NewsNorthern Ireland

Clean-up operation begins after cars torched and police attacked in Belfast

Divis riot aftermath (Pic: Pacemaker)
Divis riot aftermath (Pic: Pacemaker)
Divis riot aftermath (Pic: Pacemaker)
Divis riot aftermath (Pic: Pacemaker)
A rioter in the Market area of Belfast (Pic: Pacemaker)
A rioter in the Market area of Belfast (Pic: Pacemaker)
Divis riot aftermath (Pic: Pacemaker)
Divis riot aftermath (Pic: Pacemaker)

A clean-up operation has been undertaken after disorder in a number of nationalist areas in Belfast saw a building and cars torched and police officers attacked.

The trouble flared in the Markets area on Monday afternoon and later spread to the Divis neighbourhood on the other side of the city.

The removal of wood from a Markets bonfire site by council-hired contractors is understood to have been the trigger for the disorder.

Tensions have been raised in some loyalist and nationalist areas in Belfast this summer amid efforts by the council to take action against a number of unregulated fires.

Bonfires will be lit in some nationalist/republican areas on Tuesday night to mark the anniversary of the introduction of the controversial state policy of internment without trial.

Masked youths ran amok in the Markets, which is close to the city centre, after the council operation to remove the wood early on Monday morning.

The disturbances saw officers targeted with petrol bombs, bricks and bottles while a number of cars were destroyed. Many were owned by commuters.

 A vandalised car at the New Lodge bonfire 

The incidents centred in the Stewart Street and Friendly Street areas of the predominantly nationalist neighbourhood.

The shells of three burned-out cars were still on Stewart Street on Tuesday morning, with commuters continuing to park on the street despite the visible signs of violence.

The trouble in the Divis area of the Lower Falls Road centred on the Ross Road area.

A derelict credit union building was set alight during the disturbances.

There were also reports of attempts having been made to hijack vehicles in the area.

On Monday night, the Police Service of Northern Ireland (PSNI) tweeted: "Police urge for calm to remain after dealing with some localised disorder in Belfast tonight incl blaze at disused building in Divis.

"Thanks to all those in affected communities who helped settle tensions. People living there do not want this type of behaviour."

The disorder was heavily condemned by local politicians.

Sinn Fein councillor for the Markets area Deirdre Hargey said: "The damage to cars in Stewart Street is unacceptable and I condemn those responsible in the strongest possible way.

"Both commuters and residents have been affected. Cars have been smashed with stones and several have been set alight. It is nothing short of mindless vandalism."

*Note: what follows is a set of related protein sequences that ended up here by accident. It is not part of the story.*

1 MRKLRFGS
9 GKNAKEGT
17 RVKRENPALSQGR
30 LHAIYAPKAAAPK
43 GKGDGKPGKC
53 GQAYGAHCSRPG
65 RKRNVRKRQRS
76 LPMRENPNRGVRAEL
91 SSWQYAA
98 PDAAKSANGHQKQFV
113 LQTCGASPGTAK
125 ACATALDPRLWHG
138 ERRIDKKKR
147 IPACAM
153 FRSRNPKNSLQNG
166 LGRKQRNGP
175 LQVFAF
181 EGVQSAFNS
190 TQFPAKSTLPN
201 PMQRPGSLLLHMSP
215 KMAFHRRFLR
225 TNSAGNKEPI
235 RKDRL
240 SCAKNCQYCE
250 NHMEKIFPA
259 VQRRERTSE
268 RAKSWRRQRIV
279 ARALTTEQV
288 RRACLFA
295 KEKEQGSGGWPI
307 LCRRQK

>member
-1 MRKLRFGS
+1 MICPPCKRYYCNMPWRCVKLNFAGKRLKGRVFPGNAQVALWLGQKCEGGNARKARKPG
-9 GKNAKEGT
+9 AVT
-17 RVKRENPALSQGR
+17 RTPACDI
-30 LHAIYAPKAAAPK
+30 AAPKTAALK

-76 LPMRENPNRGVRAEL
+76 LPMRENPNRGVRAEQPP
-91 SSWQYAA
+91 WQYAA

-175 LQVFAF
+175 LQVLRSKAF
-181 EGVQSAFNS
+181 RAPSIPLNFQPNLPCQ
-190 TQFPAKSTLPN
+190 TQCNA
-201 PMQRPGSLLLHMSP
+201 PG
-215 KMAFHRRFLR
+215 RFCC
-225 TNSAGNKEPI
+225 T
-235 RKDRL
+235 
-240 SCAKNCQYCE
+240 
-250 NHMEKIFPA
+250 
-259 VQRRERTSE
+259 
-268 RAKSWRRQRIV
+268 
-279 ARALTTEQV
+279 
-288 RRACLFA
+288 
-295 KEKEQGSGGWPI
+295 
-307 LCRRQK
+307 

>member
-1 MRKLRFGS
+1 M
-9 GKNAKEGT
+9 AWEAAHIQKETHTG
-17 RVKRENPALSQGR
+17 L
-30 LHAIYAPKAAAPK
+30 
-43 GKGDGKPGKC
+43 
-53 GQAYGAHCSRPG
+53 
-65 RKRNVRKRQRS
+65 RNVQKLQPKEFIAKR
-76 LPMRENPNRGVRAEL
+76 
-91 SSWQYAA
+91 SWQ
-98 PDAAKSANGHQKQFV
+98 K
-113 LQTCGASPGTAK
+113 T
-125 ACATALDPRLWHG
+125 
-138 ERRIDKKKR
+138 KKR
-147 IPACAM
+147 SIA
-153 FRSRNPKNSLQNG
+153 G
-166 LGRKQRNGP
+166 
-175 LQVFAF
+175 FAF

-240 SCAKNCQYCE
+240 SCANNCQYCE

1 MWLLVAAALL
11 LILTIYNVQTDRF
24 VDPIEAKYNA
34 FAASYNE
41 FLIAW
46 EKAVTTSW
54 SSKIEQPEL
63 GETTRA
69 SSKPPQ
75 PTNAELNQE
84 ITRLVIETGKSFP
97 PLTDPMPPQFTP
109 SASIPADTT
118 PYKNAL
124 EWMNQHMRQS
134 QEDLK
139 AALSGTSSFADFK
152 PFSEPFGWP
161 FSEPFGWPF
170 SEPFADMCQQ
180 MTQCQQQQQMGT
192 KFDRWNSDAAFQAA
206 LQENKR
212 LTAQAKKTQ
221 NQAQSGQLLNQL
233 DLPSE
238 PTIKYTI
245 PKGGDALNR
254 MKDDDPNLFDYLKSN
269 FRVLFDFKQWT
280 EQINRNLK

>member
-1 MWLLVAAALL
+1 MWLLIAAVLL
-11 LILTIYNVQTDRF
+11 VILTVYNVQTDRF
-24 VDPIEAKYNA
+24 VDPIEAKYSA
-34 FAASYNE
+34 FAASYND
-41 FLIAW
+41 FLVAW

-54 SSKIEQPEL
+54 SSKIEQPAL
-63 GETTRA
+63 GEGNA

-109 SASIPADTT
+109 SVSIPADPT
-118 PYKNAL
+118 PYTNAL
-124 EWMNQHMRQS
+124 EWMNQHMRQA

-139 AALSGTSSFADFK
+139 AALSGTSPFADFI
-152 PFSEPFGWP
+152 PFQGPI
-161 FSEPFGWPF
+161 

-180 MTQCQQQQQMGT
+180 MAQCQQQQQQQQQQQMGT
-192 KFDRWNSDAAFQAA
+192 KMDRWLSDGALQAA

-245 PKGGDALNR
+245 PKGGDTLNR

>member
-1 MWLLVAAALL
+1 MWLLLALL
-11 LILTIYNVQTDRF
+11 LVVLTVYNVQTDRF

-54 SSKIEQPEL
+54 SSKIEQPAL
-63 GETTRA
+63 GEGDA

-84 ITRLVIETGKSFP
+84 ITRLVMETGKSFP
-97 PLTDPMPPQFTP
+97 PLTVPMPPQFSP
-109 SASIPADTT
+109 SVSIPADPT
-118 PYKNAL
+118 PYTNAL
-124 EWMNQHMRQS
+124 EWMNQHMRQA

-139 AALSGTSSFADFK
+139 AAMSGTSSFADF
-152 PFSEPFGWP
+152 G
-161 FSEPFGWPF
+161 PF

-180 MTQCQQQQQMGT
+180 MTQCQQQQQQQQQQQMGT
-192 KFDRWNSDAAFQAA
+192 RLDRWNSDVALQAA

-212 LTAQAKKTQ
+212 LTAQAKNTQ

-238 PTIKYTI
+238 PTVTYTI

Ms Hargey said there had been other incidents of vandalism over the weekend.

"There is no defending this behaviour at all and it needs to stop now," she said.

"I'm asking all parents to take responsibility for their children and know where they are at all times.

"The community does not want this type of behaviour and it's not representative of the people of this area."

SDLP councillor Tim Attwood tweeted: "Outrageous old credit union building torched in Divis - no place for mindless thugs destroying our community."

Democratic Unionist former minister Paul Givan tweeted: "Senseless acts of vandalism that endanger communities and damage services.

"Thinking of police and fire crews dealing with these incidents."

The PSNI said one officer sustained minor injuries in the disturbances in the Markets.

Three cars were burned out in the area and five others damaged. One petrol bomb was thrown.

Two PSNI Land Rovers were also damaged.

On the Falls Road, a bus was also damaged.

PSNI Superintendent Andrea McMullan said: "This behaviour is senseless and unacceptable. It achieves nothing - creating only inconvenience, disruption and misery for the local community.

"Police will not tolerate such wanton violence and, as they did yesterday, will deploy the necessary resources to detect and deter those responsible.

"Where this is not practicable at the time, they will seek to gather evidence to bring those responsible before the courts. There will be consequences for those choosing to engage in this type of behaviour.

"I would again urge parents within these areas to monitor the activities of their children. Know where they are. Know what they're doing. We saw footage of children, some as young as 12 years old, on the streets yesterday attacking police and targeting parked vehicles.

"I would like to reassure the public that police patrols across Belfast will be increased over the coming days in an effort to curb this violence. I would also call on those with influence in local communities to exert some control in an effort to dissuade any repetition of this behaviour."